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Daniel Wallen

Freelance Writer

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The Gentle Art of Saying No

The Gentle Art of Saying No

No!

It’s a simple fact that you can never be productive if you take on too many commitments — you simply spread yourself too thin and will not be able to get anything done, at least not well or on time.

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But requests for your time are coming in all the time — through phone, email, IM or in person. To stay productive, and minimize stress, you have to learn the Gentle Art of Saying No — an art that many people have problems with.

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What’s so hard about saying no? Well, to start with, it can hurt, anger or disappoint the person you’re saying “no” to, and that’s not usually a fun task. Second, if you hope to work with that person in the future, you’ll want to continue to have a good relationship with that person, and saying “no” in the wrong way can jeopardize that.

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But it doesn’t have to be difficult or hard on your relationship. Here are the Top 10 tips for learning the Gentle Art of Saying No:

  1. Value your time. Know your commitments, and how valuable your precious time is. Then, when someone asks you to dedicate some of your time to a new commitment, you’ll know that you simply cannot do it. And tell them that: “I just can’t right now … my plate is overloaded as it is.”
  2. Know your priorities. Even if you do have some extra time (which for many of us is rare), is this new commitment really the way you want to spend that time? For myself, I know that more commitments means less time with my wife and kids, who are more important to me than anything.
  3. Practice saying no. Practice makes perfect. Saying “no” as often as you can is a great way to get better at it and more comfortable with saying the word. And sometimes, repeating the word is the only way to get a message through to extremely persistent people. When they keep insisting, just keep saying no. Eventually, they’ll get the message.
  4. Don’t apologize. A common way to start out is “I’m sorry but …” as people think that it sounds more polite. While politeness is important, apologizing just makes it sound weaker. You need to be firm, and unapologetic about guarding your time.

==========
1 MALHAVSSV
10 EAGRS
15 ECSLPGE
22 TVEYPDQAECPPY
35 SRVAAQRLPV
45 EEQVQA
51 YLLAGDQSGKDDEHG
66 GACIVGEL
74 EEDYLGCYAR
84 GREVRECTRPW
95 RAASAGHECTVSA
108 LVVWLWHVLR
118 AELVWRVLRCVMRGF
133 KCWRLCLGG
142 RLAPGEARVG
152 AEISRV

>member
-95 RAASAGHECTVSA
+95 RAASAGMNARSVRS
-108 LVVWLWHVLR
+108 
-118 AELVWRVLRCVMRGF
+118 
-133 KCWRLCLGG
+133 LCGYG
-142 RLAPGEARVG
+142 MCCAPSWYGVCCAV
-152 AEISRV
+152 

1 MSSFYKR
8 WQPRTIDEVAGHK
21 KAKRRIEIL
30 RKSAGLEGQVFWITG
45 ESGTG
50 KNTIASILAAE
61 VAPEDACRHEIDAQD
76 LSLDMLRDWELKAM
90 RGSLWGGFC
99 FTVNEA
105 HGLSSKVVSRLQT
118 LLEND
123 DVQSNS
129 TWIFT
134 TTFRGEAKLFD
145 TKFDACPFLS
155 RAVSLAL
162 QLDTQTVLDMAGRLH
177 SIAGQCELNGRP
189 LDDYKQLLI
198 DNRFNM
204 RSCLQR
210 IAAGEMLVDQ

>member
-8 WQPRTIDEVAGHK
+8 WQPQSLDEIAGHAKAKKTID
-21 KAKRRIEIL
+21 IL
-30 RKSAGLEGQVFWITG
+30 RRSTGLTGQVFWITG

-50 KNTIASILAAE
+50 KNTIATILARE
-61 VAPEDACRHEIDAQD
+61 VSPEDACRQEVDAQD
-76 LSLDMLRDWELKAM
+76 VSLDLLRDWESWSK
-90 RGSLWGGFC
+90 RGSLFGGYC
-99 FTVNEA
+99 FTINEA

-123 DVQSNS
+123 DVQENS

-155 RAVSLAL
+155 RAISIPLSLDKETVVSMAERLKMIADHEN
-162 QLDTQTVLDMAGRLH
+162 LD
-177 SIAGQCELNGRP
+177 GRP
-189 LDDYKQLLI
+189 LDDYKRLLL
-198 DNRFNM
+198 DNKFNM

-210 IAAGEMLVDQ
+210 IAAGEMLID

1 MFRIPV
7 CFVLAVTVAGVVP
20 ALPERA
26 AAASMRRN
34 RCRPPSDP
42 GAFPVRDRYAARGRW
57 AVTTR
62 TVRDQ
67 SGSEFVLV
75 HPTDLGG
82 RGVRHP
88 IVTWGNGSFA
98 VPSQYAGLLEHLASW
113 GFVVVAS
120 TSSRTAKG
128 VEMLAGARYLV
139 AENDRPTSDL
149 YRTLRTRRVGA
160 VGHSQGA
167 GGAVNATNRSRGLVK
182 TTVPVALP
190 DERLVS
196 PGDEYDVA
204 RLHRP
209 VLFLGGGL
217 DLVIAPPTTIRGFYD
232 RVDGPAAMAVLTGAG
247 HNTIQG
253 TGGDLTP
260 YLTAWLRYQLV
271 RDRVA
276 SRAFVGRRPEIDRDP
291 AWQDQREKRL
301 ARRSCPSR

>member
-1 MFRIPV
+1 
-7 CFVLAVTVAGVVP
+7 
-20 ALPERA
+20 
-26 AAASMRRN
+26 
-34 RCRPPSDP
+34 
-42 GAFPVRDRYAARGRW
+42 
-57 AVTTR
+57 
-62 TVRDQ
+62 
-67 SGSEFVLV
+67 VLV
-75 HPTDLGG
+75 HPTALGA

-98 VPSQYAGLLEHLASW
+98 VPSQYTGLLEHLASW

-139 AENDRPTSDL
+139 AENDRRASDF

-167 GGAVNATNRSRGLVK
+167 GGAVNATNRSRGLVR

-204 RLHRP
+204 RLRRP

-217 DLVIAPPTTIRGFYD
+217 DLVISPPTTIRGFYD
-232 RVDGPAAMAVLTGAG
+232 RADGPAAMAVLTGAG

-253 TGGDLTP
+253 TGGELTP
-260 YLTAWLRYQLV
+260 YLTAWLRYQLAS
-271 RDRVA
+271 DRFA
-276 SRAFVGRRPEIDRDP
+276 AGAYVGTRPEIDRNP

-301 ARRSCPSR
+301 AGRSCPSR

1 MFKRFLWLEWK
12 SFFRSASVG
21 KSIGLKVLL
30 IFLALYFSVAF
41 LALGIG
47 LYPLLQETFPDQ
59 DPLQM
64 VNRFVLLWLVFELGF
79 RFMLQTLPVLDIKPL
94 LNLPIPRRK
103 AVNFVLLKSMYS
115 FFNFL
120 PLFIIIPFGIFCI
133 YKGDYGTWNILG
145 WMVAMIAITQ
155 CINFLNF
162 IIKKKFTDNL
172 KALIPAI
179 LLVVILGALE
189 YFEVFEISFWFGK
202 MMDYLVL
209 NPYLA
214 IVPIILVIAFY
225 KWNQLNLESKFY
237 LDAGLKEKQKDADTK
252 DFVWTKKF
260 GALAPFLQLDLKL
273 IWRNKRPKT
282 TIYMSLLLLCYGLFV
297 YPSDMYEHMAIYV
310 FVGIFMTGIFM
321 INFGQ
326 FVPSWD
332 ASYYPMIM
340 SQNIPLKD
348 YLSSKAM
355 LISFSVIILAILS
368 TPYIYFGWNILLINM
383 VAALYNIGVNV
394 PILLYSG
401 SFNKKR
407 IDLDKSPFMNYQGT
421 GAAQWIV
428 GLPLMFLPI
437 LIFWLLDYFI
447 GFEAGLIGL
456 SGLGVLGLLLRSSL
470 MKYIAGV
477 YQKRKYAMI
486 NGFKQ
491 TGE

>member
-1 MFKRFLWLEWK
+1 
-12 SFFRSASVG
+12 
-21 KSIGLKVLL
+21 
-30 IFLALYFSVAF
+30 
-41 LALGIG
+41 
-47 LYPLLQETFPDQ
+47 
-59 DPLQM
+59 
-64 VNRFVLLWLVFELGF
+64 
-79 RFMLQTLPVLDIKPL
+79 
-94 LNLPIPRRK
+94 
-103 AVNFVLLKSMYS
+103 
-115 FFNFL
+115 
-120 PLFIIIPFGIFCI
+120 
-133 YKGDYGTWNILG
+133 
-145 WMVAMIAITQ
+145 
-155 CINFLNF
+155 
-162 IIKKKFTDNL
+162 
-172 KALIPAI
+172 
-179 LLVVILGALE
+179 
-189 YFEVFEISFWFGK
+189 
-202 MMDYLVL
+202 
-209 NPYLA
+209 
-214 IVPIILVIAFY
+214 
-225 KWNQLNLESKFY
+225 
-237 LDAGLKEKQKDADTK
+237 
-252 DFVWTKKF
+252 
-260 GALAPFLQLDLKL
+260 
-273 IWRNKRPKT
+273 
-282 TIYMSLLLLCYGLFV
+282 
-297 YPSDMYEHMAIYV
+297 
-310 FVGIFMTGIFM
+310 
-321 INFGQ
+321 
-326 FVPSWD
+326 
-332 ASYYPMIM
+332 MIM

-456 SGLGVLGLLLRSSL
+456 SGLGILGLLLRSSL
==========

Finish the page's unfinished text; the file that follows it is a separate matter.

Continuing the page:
5. Stop being nice. Again, it’s important to be polite, but being nice by saying yes all the time only hurts you. When you make it easy for people to grab your time (or money), they will continue to do it. But if you erect a wall, they will look for easier targets. Show them that your time is well guarded by being firm and turning down as many requests (that are not on your top priority list) as possible.
  6. Say no to your boss. Sometimes we feel that we have to say yes to our boss — they’re our boss, right? And if we say “no” then we look like we can’t handle the work — at least, that’s the common reasoning. But in fact, it’s the opposite — explain to your boss that by taking on too many commitments, you are weakening your productivity and jeopardizing your existing commitments. If your boss insists that you take on the project, go over your project or task list and ask him/her to re-prioritize, explaining that there’s only so much you can take on at one time.
  7. Pre-empting. It’s often much easier to pre-empt requests than to say “no” to them after the request has been made. If you know that requests are likely to be made, perhaps in a meeting, just say to everyone as soon as you come into the meeting, “Look guys, just to let you know, my week is booked full with some urgent projects and I won’t be able to take on any new requests.”
  8. Get back to you. Instead of providing an answer then and there, it’s often better to tell the person you’ll give their request some thought and get back to them. This will allow you to give it some consideration, and check your commitments and priorities. Then, if you can’t take on the request, simply tell them: “After giving this some thought, and checking my commitments, I won’t be able to accommodate the request at this time.” At least you gave it some consideration.
  9. Maybe later. If this is an option that you’d like to keep open, instead of just shutting the door on the person, it’s often better to just say, “This sounds like an interesting opportunity, but I just don’t have the time at the moment. Perhaps you could check back with me in [give a time frame].” Next time, when they check back with you, you might have some free time on your hands.
  10. It’s not you, it’s me. This classic dating rejection can work in other situations. Don’t be insincere about it, though. Often the person or project is a good one, but it’s just not right for you, at least not at this time. Simply say so — you can compliment the idea, the project, the person, the organization … but say that it’s not the right fit, or it’s not what you’re looking for at this time. Only say this if it’s true — people can sense insincerity.

Featured photo credit: Pexels via pexels.com